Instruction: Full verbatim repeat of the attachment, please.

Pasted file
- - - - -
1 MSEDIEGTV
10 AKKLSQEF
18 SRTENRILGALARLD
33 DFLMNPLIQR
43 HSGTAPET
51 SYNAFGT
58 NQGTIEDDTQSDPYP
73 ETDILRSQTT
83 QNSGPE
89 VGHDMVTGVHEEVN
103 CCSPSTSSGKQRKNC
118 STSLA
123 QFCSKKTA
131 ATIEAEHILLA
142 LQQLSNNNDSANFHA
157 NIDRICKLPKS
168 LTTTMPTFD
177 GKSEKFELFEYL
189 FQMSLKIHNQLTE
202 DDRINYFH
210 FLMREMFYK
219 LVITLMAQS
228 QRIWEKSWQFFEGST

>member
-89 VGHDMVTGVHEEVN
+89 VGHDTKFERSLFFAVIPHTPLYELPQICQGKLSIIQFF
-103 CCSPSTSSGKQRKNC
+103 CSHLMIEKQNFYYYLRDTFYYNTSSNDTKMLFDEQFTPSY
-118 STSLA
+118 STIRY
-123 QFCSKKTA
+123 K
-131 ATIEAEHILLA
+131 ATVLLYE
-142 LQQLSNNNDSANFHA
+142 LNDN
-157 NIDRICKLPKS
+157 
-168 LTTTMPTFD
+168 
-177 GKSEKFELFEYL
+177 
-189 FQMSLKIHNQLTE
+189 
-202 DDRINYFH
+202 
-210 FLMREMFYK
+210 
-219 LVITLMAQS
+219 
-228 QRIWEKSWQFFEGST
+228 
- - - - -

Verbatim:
1 MSEDIEGTV
10 AKKLSQEF
18 SRTENRILGALARLD
33 DFLMNPLIQR
43 HSGTAPET
51 SYNAFGT
58 NQGTIEDDTQSDPYP
73 ETDILRSQTT
83 QNSGPE
89 VGHDMVTGVHEEVN
103 CCSPSTSSGKQRKNC
118 STSLA
123 QFCSKKTA
131 ATIEAEHILLA
142 LQQLSNNNDSANFHA
157 NIDRICKLPKS
168 LTTTMPTFD
177 GKSEKFELFEYL
189 FQMSLKIHNQLTE
202 DDRINYFH
210 FLMREMFYK
219 LVITLMAQS
228 QRIWEKSWQFFEGST

>member
-89 VGHDMVTGVHEEVN
+89 VGHDTKFERSLFFAVIPHTPLYELPQICQGKLSIIQFF
-103 CCSPSTSSGKQRKNC
+103 CSHLMIEKQNFYYYLRDTFYYNTSSNDTKMLFDEQFTPSY
-118 STSLA
+118 STIRY
-123 QFCSKKTA
+123 K
-131 ATIEAEHILLA
+131 ATVLLYE
-142 LQQLSNNNDSANFHA
+142 LNDN
-157 NIDRICKLPKS
+157 
-168 LTTTMPTFD
+168 
-177 GKSEKFELFEYL
+177 
-189 FQMSLKIHNQLTE
+189 
-202 DDRINYFH
+202 
-210 FLMREMFYK
+210 
-219 LVITLMAQS
+219 
-228 QRIWEKSWQFFEGST
+228 